Daily Comment (February 9, 2018)
by Bill O’Grady and Thomas Wash
[Posted: 9:30 AM EST]
Looking for something to read? In our travels we are often asked about books we recommend. As a result, we have created The Reading List. The list is a group of books, separated by category, that we believe are interesting and insightful. Each book on the list has an associated review to help you decide if you want to read it. We will be adding to the list over time. Books marked with a “*” are ones we consider classics and come highly recommended.
It’s official! We are in a correction. The S&P 500 has now declined just over 10% on an intraday high-to-low basis.
Do we have more downside from here? Probably not materially, although we expect more grinding around current levels before we head back higher. Next week’s CPI data will be important. If inflation does appear to be accelerating, it may trigger another downleg. Overall, the economy is still doing fine; the drop in equities might affect sentiment but it’s important to remember that nearly 85% of equities are held by households in the top 10% of income brackets. In other words, the real losses are concentrated at the top end of the income scale so, for most Americans, the gyrations in equities are not a materially negative factor.
What are we paying attention to? It is clear in the data that the last major equity market decline in the absence of recession occurred in 1987. This begs the question, “Is this another 1987 event?” At present, we don’t think so but, if it is going to be that kind of event, the trigger would probably be the use of volatility products. In 1987, portfolio insurance led to a selling effect that exacerbated the downdraft. Volatility trading won’t necessarily involve the same methods, but it could lead to similar results.
We have been getting questions on the volatility trade and note there is some confusion on how it works. It’s important to note that betting on volatility is just that—it’s essentially trying to predict when the “freight train” is coming while others pick up nickels from the tracks. To get an idea of this, we refer to the prospectus for the VXX (55.24), which says (on pages 13-14):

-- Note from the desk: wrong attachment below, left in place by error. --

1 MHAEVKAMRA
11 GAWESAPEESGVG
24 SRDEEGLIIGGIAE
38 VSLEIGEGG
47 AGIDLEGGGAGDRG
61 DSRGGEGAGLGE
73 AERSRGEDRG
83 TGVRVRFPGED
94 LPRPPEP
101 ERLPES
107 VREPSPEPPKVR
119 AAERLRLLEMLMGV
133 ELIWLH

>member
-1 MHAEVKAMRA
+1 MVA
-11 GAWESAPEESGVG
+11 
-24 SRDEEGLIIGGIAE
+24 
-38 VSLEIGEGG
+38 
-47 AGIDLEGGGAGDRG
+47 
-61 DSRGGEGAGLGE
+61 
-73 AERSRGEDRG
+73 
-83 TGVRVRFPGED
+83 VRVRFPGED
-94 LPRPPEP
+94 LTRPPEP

The long-term expected value of your ETN is zero. If you hold your ETN as a long-term investment, it is likely you will lose all or a substantial portion of your investment.
The reason is the roll yield. The long volatility products are long the front contract of the VIX futures when the term structure of the VIX futures are normally in contango, meaning the deferred futures price is above the nearest price. When the nearest contract expires, the VXX manager buys the next nearest contract at a higher price. If nothing happens, that contract will decline to where the previous contract expired, meaning the value of the positon will decline. Over the long term, that means steady losses for the holder of long volatility. So, the inverse position in volatility is in the opposite position. Their position gains over time. The anti-vol trade is really more of a roll yield position and less of a position on volatility. Now, when policymakers are dampening volatility with accommodative and transparent monetary policy, the periods lengthen between volatility spikes (when the VXX pays off, or, when the “freight train” arrives), making the anti-vol positions quite profitable.
What led to the collapse of the anti-vol ETP was not just the jump in volatility but the fact that the volatility futures term structure flipped from contango to backward. In other words, the nearest futures contract rose relative to the deferred contracts. This means that losses were being accumulated on the roll yield and on the outright short position against volatility, which pushed prices down to points where some (but not all) ETN managers, to protect losses, exercised the call provision of the note and closed their products.
The unknown is how widespread was anti-vol positioning, who was in it and how much leverage was being deployed? A casual look at the holders of XIV (0.00), the primary inverse ETN, shows a number of banks and broker dealers that were probably holding these for customers. But, a large number of hedge funds are also represented and that is where the concern lies. The fact that we are seeing selloffs in the last hour of trading may be a signal that these entities are still trying to build liquidity. We don’t think the current event is going to be another 1987 situation, but we are watching the volatility issue closely because that is the most likely source if this does turn out to be a similar occurrence.
Is there a Powell put? At present, if there is one, we are far from its strike price. Various Fed speakers have been out in recent days and none seem overly concerned about the decline in equities, and fed fund futures are still projecting the odds of a March rate hike at around 85%.
A budget: The president signed the Senate budget deal that was passed early this morning by the House and Senate. We did have a filibuster in the Senate that delayed the passage but we felt confident it would pass. The good news is that we have now removed the budget drama from the markets for a couple of years. What we have to deal with is the additional fiscal stimulus coming from the tax bill and this new spending. We expect much of the expansion to boost imports, meaning the national growth effect will not be all that impressive but it is quite good for the global economy.